Urban News Roundup – August 7, 2015

Accra – World Bank Approves Largest Ever Guarantees for Ghana’s Energy Transformation

The World Bank’s Board of Directors today approved a record investment of $700 million in guarantees for Ghana’s Sankofa Gas Project – a transformational project that will help address the country’s serious energy shortages by developing new sources of natural gas for domestic power generation. Ghana, with a population of 25 million people, has suffered macroeconomic shocks in recent years – partly due to challenges being faced by the country’s power sector. Developing the Sankofa Gas Project is expected to deliver to 1,000 megawatts of power generation once the Sankofa field starts to produce gas in early 2018. – All Africa

Casablanca – Authorities Announce Uber Taxi Illegal

According to Maghreb Arab Press (MAP), Uber Morocco is not allowed to continue with their business, and in case of resistance, both the drivers and those responsible will be prosecuted and punished by law. In addition, Casablanca’s waliya will take “all necessary measures to ensure social peace in the national transport sector”. The manager of Uber Morocco, states Uber offers “a service between individuals and transportation professionals through an application. Uber does not own transport cars and does not hire drivers. They are our partners who hold the transport licenses issued by the state.”. – Morocco World News

Kampala – NWSC lays pipes under roads to avoid pay

The National Water and Sewerage Corporation (NWSC) has resorted to digging up public roads in Makindye Division to lay water pipes connecting to the new reservoir at Namasuba hill to avoid a huge compensation bill. People encroaching on road reserves where the pipes are supposed to be laid have demanded large amounts of money that would inflate the projects price. Conflict between residents and the pipe laying teams have arisen. – Daily Monitor

Kigali – City moves to produce energy from garbage recycling

Waste material at Nduba Dump Site in Gasabo District could soon be turned into energy to be added to the national grid. Reuben Ahimbisibwe, the director-general of infrastructure at the City of Kigali, said some investors have already shown interest in recycling all non-solid waste matter at the dump site to produce energy. Officials say the welfare of the scavenging workers on site could also be improved by working at the plant.The envisaged waste recycling plant would supply clean energy as an alternative to fossil fuels. – The New Times

Dar es Salaam – Gas pipeline to be complete next month

Transportation of natural gas from Madimba in Mtwara to Kinyerezi I Power Plant in Dar es Salaam will start early next month after completion of the construction of the 542-kilometre natural gas pipeline project. Upon completion of the infrastructures, the project would see the country getting reliable electricity supply, expansion and increase of industrial production, cleaner environment and employment creation. – Daily News

Luanda – Metropolitan plan provides 410 km of rehabilitated roads

The General Metropolitan Master Plan of Luanda, which is being developed by the provincial government, will provide 410 kilometres of primary roads and other secondary 621 to facilitate road mobility. This North/South corridor will enable faster connectivity linking the municipalities of Cacuaco/Viana and the urban district of Kilamba Kiaxi and will attract freight traffic from the major logistics centers in the region and reduce the pressure over the secondary and tertiary paths. – ANGOP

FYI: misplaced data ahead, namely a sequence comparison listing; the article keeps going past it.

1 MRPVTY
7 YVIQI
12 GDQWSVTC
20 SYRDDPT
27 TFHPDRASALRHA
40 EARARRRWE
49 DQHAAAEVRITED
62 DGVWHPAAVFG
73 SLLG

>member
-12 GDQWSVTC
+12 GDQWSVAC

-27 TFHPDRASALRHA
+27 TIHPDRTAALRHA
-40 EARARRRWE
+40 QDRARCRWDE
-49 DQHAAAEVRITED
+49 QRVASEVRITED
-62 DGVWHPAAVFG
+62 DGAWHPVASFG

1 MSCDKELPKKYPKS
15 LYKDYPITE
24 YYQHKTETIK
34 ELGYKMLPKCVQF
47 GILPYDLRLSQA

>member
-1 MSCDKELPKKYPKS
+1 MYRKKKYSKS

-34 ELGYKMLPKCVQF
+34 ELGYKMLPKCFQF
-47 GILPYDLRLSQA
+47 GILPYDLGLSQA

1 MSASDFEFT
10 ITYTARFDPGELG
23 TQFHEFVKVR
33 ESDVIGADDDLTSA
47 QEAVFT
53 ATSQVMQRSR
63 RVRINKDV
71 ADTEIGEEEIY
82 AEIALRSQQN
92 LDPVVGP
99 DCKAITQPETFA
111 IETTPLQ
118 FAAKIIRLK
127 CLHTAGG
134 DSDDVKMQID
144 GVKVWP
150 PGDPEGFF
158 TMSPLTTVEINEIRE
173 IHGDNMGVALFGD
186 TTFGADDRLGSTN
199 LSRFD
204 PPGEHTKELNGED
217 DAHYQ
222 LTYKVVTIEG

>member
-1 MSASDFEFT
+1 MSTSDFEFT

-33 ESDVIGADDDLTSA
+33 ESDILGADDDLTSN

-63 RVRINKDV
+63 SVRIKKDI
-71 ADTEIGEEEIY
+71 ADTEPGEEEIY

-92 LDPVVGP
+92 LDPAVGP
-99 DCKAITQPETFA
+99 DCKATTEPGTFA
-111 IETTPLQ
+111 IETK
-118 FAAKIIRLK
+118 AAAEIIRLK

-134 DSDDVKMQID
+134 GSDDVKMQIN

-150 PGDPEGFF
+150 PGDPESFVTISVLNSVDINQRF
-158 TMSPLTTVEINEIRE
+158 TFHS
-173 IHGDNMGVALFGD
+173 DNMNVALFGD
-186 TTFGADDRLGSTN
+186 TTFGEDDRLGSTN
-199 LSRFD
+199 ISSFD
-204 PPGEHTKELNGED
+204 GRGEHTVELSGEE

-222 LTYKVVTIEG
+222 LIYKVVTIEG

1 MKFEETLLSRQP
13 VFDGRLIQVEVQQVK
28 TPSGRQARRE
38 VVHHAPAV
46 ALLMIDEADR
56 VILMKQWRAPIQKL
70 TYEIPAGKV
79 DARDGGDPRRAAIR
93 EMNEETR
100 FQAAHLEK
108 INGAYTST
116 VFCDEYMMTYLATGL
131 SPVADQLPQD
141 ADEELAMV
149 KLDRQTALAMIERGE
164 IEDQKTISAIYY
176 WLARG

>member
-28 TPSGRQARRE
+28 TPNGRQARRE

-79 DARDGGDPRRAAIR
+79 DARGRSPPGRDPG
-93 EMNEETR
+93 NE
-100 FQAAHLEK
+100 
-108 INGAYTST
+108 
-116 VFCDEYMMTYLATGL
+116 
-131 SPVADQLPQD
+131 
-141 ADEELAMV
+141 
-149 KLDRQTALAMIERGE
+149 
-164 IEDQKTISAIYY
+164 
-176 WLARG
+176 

Port Said – All you need to know about Egypt’s Suez Canal

Egypt is preparing to open a new shipping route in the Suez Canal on Thursday. A vital source of foreign currency for Egypt, the Suez Canal is one of the world’s busiest waterways. It connects the Mediterranean and Red seas, allowing ships to travel between Europe and South Asia without navigating around Africa. The “New Suez Canal” is in fact a new 72-kilometre shipping route connected to the main canal. Egyptian authorities raised $8.5 billion for the mega-project by selling non-tradable certificates to Egyptian citizens. The government claims the project will double the country’s Suez Canal earnings from the current $5.3 billion per year to some $13 billion annually. – Egypt Independent

Windhoek – Cabinet hunts down mass housing ‘culprits’, but probe finds no inflation of prices

The Cabinet has ordered its ad-hoc committee on mass housing to investigate the possibility of misappropriated funds or inflated prices in the projects. An investigation by external quantity surveyors into mass housing contracts found that the rates were generally market related and not inflated as initially feared. – New Era

Kribi – Cameroon moves on first wholly-owned submarine cable

The government of Cameroon is funding the installation of the country’s first wholly-owned submarine cable. The Nigeria-Cameroon Submarine Cable System (NCSNC) will link Kribi in Cameroon with Lagos in Nigeria, delivering 12.8 Tbps in new broadband capacity. The NCSCS is part of a larger strategic plan to build Cameroon’s national broadband network, becoming a bandwidth hub in the region. – IT Africa

 

 

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